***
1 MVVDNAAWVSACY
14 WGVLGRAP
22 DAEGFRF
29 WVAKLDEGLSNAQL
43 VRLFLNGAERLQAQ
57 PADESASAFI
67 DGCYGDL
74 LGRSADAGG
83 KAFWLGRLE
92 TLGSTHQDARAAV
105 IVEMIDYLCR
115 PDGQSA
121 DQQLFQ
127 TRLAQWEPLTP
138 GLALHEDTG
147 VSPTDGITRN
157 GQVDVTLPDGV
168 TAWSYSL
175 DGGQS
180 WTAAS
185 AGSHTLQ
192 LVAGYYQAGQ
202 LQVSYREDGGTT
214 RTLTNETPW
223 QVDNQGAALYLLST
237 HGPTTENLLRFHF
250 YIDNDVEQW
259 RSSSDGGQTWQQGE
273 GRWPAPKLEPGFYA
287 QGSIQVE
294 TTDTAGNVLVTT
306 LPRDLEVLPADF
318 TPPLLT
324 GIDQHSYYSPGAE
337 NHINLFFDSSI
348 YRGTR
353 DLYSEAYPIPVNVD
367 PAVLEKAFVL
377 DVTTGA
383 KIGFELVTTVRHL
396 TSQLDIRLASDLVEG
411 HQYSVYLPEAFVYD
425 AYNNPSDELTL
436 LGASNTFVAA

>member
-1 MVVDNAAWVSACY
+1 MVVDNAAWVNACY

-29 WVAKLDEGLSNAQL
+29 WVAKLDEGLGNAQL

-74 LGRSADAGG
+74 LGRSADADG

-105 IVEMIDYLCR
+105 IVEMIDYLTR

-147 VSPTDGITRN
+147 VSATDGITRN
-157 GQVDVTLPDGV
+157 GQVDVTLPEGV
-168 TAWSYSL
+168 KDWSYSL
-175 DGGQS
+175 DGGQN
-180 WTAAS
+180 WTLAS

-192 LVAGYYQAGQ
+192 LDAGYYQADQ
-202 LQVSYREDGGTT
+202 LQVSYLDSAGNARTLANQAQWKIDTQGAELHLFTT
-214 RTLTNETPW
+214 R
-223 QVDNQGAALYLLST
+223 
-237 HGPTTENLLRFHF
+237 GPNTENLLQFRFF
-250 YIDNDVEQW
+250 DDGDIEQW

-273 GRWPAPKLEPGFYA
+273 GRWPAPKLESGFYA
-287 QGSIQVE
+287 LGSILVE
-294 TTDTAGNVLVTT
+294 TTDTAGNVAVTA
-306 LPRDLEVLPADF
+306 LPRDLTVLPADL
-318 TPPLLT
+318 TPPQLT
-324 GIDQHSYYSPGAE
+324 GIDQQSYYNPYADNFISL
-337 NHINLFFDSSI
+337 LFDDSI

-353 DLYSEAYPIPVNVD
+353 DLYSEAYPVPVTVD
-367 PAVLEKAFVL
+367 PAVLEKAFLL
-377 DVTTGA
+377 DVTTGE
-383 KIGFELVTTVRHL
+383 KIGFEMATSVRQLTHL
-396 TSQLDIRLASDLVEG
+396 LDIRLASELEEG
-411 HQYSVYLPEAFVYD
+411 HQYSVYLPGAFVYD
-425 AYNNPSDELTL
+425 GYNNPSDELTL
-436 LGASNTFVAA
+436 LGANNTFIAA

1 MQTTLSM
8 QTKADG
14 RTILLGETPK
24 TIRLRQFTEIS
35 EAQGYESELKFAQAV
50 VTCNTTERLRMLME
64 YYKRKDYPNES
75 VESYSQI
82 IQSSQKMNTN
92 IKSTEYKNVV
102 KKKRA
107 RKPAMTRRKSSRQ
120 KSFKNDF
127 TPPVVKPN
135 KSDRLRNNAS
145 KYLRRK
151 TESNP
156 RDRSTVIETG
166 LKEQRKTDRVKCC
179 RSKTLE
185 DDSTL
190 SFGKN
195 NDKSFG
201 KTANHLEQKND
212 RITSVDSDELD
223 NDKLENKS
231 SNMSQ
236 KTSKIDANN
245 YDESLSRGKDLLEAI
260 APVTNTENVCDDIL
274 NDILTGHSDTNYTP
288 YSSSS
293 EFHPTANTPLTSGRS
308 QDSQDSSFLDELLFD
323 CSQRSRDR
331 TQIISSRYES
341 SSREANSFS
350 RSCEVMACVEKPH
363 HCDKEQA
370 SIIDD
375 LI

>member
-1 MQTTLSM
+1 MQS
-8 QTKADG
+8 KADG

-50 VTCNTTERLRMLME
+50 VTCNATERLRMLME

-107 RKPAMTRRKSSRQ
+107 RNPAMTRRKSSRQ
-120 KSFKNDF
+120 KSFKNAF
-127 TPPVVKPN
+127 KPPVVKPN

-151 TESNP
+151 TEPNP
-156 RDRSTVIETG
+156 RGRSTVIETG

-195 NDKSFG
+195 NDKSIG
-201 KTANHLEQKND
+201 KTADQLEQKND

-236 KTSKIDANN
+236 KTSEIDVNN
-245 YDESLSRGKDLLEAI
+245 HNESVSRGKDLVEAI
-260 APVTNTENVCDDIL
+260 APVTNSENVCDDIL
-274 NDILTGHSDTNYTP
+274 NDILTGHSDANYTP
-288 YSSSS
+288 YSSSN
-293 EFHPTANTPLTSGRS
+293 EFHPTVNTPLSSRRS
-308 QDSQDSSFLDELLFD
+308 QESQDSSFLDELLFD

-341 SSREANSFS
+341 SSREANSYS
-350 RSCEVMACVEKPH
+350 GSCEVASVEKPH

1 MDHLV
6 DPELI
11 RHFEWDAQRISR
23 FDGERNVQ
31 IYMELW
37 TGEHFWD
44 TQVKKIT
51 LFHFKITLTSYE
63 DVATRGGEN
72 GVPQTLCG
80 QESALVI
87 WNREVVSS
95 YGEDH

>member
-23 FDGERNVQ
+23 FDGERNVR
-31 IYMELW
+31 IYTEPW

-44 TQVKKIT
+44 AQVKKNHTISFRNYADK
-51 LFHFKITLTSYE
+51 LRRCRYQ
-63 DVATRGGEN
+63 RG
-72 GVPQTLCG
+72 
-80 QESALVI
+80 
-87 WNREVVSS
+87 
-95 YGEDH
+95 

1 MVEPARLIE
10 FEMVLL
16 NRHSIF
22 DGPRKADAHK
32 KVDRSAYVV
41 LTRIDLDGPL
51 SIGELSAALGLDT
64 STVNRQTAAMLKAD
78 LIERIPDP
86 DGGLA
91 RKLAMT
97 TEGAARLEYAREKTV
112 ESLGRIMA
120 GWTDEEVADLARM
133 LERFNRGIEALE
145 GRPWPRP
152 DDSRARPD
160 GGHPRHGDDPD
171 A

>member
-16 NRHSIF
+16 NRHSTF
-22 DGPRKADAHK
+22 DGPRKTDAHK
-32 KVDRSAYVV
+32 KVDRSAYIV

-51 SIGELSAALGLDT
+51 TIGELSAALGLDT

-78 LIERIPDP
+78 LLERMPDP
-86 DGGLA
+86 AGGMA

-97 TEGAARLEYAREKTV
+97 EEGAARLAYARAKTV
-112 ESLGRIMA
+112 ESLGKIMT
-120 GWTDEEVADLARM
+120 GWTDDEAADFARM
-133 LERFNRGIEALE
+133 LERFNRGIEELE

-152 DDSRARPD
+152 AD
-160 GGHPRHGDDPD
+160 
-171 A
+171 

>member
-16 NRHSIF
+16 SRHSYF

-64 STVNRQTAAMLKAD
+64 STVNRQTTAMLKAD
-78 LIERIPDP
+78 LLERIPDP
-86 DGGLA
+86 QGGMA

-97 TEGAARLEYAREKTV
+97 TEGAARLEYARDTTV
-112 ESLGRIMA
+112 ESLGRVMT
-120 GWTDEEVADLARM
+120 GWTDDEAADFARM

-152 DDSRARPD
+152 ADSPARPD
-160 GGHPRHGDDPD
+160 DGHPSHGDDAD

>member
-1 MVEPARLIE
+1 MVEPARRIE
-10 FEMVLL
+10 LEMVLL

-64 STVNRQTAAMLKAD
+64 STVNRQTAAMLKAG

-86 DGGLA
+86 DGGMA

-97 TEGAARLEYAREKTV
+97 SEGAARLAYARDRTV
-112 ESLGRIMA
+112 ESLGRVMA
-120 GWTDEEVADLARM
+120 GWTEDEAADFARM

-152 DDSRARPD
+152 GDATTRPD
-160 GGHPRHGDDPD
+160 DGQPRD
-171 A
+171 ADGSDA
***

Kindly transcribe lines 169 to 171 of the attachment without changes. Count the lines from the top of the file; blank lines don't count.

+236 KTSEIDVNN
-245 YDESLSRGKDLLEAI
+245 HNESVSRGKDLVEAI